I happen to be just a tiny bit obsessed with the undead. I love to watch zombie movies! Needless to say with Halloween rolling around I needed to make something related to zombies. In comes the idea for inanimate objects turned into zombies and out rolls my tutorial for undead candles:
The following tutorial involves flame, knives, and paint attached to questionably flammable surfaces. Basically, do not try this at home and then sue me. I have no money anyway.
Supplies for the Zombie Apocalypse:
Candles: White or suitably decaying flesh color
Flame in the form of lighter
Cheap Acrylic Paint: Black, White, Red, Green
Step 1 Day One/Ground Zero: Distress Their Nervous Systems
First you need to infect your candles with the zombie virus. I find the best way to accomplish this is to burn, hack tooth like marks, and roll them in melted pools of wax. Basically get the exterior all roughed up. I make sure to saw some nice tooth marks into the surface. Be very careful when applying flame and using a knife. You wouldn’t want to infect yourself.
Step 2 Day 5: Rot Sets In
Once the candles have died and risen as zombies, rot will begin to take over their bodies (especially if you live in the humid southern regions). To help your zombie candles along, thin some greenish paint with water and sponge it over the candles. Since the coat of paint is thin it will bead on the surface of the candle. This is fine! Just let iit dry.
Step 3 Day 10: Zombie Candles Begin To Moan
If your candles begin to shamble and moan don’t worry! You are almost done with those decaying pieces of decor. Mix some black, white, with red or green to get a nice thick coat of undead color. Sponge it on liberally and do NOT thin with water. Any gashes and tooth marks can be left unpainted. Let dry and try not to leave your candles near any brains.
Step 4 Day 15: Transformation Complete No One Makes It To Day 28
Your candles are probably shambling about the neighborhood. Now is the perfect time to corral them and check out any bloody wounds they may have received on the hunt. Simply apply a thick coat of dark red paint to any bite marks/gashes and let it drip down. For an added bonus add ‘bloody’ fingerprints.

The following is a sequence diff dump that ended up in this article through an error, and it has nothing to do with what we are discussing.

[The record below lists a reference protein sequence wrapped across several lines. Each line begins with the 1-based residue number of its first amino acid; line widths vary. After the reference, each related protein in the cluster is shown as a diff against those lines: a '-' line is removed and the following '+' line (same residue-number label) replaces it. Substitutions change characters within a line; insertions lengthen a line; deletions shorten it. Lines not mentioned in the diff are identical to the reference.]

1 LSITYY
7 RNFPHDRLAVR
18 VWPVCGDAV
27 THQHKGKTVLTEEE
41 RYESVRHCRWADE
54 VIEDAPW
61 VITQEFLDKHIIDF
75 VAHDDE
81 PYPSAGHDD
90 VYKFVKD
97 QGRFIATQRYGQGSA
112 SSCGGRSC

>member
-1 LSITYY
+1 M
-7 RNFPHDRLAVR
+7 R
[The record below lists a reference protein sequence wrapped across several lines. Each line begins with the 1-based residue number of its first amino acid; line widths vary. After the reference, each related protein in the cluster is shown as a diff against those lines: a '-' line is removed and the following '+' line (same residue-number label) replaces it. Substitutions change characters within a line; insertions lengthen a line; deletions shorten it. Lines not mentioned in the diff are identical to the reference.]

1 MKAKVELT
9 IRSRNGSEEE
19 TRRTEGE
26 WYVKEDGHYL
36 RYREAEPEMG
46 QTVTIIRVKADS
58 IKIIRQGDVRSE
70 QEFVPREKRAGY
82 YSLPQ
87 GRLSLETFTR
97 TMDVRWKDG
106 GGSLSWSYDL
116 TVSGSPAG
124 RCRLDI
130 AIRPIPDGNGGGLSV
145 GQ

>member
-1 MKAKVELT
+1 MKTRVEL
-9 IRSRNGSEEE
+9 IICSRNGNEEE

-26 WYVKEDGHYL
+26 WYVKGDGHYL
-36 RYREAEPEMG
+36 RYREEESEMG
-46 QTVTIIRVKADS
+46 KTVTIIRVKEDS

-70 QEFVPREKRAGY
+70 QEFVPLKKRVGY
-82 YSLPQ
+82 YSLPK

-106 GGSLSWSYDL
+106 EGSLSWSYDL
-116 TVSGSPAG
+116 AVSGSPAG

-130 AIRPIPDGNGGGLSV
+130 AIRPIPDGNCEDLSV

Once dry you have your own piece of undead decor.
Since I have no urge to become undead myself I use caution when burning these candles as acrylic paint is not meant to be burnt. I prefer to use older candles that are burned down in the center so I can insert a battery operate tea light and stay away from the whole flame thing.
I developed this paint technique to create a cast iron finish on a HID-E-OUS brass lamp we had in our living room. My husband and I have a lovely cast iron legged side table and a shared like of Restoration Hardware. Also a shared like of not spending that type of money. I tried to find a good tutorial to fake a cast iron finish but gave up and started playing with paint. After multiple attempts, hauling the side table around to compare, and scraping off bad finishes I found a way to paint a faux cast iron finish.
It looks great on furniture but also works to make an ‘urn’ like finish for Halloween.
Depending on the piece you are covering you’ll need to prime it. Glass required a coat of frosting spray. My horrible brass lamp needed a clear coat sanded off. Google directions for the piece you want to cover.
Step 2 Using the Rustoleum American… Ah to hell with it: The Stone Paint
I’m just going to call it stone spray paint from here on out. The title in supplies should let you know what I mean. By the way, I am only suggesting that particular brand for the stone paint because it is the only one I have used. I tried a variety of bronze paints and they worked fine, but I haven’t had a chance to try a different texture brand. If you do please leave a note in the comments.
Lightly cover the whole piece with a splattering of the texture. I moved waaaay back than my usual spray painting technique. You can see if just splattered a coating.
Step 3: Bronzer instead of Blush
You can go ahead and spray a covering coat of bronze spray paint before the stone paint is dry. Save some time and it doesn’t hurt anything. However, let the bronze mostly dry. I say mostly because I am impatient and if it is a bit tacky and peels up you’ll be fine. If you are doing it right it will look shiny and warty and you’ll be thinking “what the hell is this?”
Step 4: More OMG This Looks Awful
After the bronze ‘mostly’ dries take the sand paper and give it a buff. It will knock off a lot of the texture leaving pits, holes, and scuffs. Then cover in bronze paint again. Repeat step 3 & 4 if you don’t feel like it had a lot of varied texture, or you were impatient (like me) and gummed up the paint into a wad.
Step 5: Now It Will Come Together
Let everything dry and then cover the whole item with a thick coat of matte spray. By thick, I mean disregard the manufacturers guidelines and get that puppy about 3-6 inches from the surface. You want the matte paint to pool in the pits and any decorative carvings.
That is pretty much that! There aren’t really notes with this process other than more layers of paint give a richer finish. You can see how I styled these cast iron ‘urn’ vases for a Halloween Vignette.